The Nurture Project is when you pick a person that needs a little nurturing and you nurture them. Pretty simple stuff. There is only one rule: You can’t tell them. It’s a big fat secret.
If they knew they were officially being nurtured, they may feel like a charity case. Nobody wants that.
The feedback I’ve already received from the Nurture Project has been incredible. People have even stopped me in the street and told me that they were super psyched to replace their New Year’s resolution with a Nurture Project. Most people already know who they are going to choose. My friend Karen, who was pulling out of my driveway in Canada, stopped and rolled down the window to tell me that the Nurture Project has an expansive feeling while a New Year’s resolution has a contracting feeling. Well said.
My Nurture Project is already under way. Along with sending a few letters and emails, I’ve incorporated a little daily prayer to send good vibes her way. Whenever I say grace at dinner, I send out silent prayer for her, too. Whenever I brush my teeth, I do the same. Not that brushing teeth is a highly spiritual practice, but it is something I do every day and it reminds me to send good vibes her way. I’ve basically incorporated the power of prayer into my nurture project. I don’t know if it will change anything, but it certainly can’t hurt.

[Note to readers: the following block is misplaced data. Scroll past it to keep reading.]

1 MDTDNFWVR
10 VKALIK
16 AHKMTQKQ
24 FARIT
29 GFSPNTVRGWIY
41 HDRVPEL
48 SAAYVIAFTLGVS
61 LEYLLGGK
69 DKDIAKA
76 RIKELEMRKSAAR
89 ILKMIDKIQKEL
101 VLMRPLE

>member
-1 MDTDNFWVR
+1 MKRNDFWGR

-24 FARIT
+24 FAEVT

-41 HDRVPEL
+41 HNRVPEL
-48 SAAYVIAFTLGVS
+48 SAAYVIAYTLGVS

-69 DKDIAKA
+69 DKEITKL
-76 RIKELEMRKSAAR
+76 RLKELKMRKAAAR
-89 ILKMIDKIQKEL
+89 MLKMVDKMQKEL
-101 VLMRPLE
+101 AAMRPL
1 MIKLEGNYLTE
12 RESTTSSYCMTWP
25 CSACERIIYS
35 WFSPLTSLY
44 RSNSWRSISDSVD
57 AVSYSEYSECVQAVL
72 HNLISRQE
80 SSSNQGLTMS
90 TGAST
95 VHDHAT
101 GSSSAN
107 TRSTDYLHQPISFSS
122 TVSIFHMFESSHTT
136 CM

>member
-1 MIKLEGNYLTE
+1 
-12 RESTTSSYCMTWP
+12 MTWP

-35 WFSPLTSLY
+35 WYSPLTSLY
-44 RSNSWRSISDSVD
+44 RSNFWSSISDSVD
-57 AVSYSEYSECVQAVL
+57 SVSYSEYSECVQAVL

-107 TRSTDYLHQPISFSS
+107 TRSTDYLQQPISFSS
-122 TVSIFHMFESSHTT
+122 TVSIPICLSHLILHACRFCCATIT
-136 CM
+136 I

What is your New Year’s resolution and/or Nurture Project?
P.S. Yesterday, Christophe’s friend stopped by the apartment. There was a hot water heater issue and generally house repair require many French men to stand around and discuss. In Paris, these guys don’t have cars to stand around so they have to stand around hot water heaters. I said to his friend, “Bonne Année.” Happy New Year. And he replied with a laugh, “Et Bonne Santé.” I didn’t understand why he laughed, so off I went to Google to find out. I found this cute expression from About.com:
The simplest way to wish someone a happy new year in French is with Bonne année !, but Bonne année et bonne santé is a classic expression. In English, we say “happy new year,” but the “new” is unnecessary in French – bonne année does the whole job. The addition of bonne santé (good health) is not only a nice thought, but it also rhymes, making a little sing-songy sort of phrase.
Good to know. I like me some sing-songy French phrases. So, dear reader, Bonne année et bonne santé.